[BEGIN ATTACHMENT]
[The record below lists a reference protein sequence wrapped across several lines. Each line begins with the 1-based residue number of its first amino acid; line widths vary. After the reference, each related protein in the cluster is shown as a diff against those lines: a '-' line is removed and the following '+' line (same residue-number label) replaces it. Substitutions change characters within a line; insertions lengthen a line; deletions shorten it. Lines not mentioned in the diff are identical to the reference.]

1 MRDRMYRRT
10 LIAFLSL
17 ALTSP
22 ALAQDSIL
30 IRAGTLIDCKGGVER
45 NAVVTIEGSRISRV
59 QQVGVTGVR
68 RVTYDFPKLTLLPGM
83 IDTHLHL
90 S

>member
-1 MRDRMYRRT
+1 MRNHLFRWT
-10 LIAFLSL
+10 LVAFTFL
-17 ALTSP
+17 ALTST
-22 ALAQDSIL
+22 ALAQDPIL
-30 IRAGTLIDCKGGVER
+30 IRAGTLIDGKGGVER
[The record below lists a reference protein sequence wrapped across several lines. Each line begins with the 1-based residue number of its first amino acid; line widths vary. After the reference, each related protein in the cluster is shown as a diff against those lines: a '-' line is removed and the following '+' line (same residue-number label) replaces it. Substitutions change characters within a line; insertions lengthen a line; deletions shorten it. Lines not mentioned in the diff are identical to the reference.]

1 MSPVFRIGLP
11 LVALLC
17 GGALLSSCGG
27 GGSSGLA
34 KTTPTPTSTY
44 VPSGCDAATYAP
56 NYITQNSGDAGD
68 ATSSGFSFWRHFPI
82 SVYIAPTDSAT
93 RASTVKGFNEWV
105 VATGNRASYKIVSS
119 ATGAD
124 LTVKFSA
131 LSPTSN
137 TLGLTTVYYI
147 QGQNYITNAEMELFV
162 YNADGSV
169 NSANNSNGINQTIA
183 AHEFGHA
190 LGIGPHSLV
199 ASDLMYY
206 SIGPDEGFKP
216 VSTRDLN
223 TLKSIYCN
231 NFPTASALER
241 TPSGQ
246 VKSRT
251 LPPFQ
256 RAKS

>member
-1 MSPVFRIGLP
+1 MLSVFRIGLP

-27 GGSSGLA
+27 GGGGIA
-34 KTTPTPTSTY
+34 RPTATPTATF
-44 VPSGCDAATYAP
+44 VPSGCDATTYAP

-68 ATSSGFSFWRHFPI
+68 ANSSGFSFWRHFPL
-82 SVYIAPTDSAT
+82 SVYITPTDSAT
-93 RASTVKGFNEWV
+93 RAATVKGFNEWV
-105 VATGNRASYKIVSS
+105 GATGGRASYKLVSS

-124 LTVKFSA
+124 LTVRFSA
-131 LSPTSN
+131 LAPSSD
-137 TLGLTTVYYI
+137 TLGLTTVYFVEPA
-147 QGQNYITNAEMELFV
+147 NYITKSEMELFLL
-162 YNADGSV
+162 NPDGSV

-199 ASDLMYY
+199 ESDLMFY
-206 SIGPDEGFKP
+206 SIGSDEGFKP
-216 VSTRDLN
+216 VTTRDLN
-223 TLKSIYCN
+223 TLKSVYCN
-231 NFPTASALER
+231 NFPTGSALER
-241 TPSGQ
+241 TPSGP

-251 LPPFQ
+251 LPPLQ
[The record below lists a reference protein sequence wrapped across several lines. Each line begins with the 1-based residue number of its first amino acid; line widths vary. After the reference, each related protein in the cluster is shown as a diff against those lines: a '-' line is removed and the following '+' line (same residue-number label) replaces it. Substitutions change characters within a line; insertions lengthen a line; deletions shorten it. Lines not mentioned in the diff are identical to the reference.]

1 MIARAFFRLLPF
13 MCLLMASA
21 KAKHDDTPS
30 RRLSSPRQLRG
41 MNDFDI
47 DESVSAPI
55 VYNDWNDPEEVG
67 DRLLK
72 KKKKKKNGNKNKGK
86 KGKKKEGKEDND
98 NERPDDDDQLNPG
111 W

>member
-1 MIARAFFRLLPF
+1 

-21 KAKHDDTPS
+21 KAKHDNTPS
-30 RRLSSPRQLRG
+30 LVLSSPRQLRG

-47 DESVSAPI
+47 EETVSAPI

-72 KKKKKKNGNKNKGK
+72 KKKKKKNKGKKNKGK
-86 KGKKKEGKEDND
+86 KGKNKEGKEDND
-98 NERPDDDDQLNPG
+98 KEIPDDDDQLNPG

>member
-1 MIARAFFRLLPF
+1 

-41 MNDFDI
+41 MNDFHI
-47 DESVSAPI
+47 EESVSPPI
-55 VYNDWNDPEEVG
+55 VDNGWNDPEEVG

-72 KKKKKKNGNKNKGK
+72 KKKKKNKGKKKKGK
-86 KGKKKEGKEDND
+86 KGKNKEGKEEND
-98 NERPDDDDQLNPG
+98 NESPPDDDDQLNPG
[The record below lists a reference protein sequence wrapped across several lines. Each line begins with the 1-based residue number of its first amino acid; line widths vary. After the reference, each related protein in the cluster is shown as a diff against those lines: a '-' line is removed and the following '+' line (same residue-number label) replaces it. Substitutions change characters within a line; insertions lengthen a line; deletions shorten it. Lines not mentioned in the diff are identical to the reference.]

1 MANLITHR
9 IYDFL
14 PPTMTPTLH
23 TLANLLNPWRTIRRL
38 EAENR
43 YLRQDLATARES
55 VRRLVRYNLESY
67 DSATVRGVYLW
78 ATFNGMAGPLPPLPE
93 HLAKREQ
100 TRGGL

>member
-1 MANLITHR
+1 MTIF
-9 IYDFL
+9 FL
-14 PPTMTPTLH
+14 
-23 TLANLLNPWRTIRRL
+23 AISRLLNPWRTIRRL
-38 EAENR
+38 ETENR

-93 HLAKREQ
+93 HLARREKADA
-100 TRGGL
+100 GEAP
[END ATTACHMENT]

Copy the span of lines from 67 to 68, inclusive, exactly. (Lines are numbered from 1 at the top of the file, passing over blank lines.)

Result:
+93 RAATVKGFNEWV
-105 VATGNRASYKIVSS